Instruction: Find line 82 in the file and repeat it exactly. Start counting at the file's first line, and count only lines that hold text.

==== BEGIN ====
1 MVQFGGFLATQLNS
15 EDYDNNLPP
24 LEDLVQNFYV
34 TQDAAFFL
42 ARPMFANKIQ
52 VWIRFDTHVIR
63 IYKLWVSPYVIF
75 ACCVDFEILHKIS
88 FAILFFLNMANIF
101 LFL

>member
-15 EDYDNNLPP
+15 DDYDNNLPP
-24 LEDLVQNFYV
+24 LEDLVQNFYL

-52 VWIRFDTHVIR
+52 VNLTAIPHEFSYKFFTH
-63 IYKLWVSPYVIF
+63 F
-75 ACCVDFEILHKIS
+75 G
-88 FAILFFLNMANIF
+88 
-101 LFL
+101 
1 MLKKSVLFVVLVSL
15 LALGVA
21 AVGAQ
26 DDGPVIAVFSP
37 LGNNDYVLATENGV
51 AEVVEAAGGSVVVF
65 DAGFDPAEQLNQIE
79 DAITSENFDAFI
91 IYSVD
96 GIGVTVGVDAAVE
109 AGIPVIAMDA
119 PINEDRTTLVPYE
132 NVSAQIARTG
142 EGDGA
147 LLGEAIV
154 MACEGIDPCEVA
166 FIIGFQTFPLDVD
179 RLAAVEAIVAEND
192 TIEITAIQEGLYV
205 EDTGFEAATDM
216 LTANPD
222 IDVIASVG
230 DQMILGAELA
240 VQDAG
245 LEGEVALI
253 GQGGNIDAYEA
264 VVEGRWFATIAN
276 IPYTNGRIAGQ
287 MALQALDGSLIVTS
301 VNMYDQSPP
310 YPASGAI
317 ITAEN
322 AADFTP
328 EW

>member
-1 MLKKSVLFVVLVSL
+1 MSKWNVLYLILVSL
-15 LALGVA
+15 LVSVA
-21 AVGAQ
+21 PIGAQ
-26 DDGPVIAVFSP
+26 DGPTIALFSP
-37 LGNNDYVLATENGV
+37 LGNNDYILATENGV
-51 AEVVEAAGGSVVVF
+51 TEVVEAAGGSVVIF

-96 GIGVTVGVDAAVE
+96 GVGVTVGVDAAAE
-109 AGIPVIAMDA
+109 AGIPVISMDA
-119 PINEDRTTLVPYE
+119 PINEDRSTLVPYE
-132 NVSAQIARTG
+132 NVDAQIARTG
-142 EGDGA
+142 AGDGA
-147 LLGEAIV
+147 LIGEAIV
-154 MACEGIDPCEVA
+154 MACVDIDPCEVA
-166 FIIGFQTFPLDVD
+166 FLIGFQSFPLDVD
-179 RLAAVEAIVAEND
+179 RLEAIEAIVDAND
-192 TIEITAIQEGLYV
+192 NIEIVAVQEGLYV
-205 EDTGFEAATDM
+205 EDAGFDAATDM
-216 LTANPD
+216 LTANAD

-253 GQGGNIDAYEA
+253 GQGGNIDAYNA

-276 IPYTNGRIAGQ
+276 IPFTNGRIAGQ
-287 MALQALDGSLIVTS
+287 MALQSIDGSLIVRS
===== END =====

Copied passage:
+142 AGDGA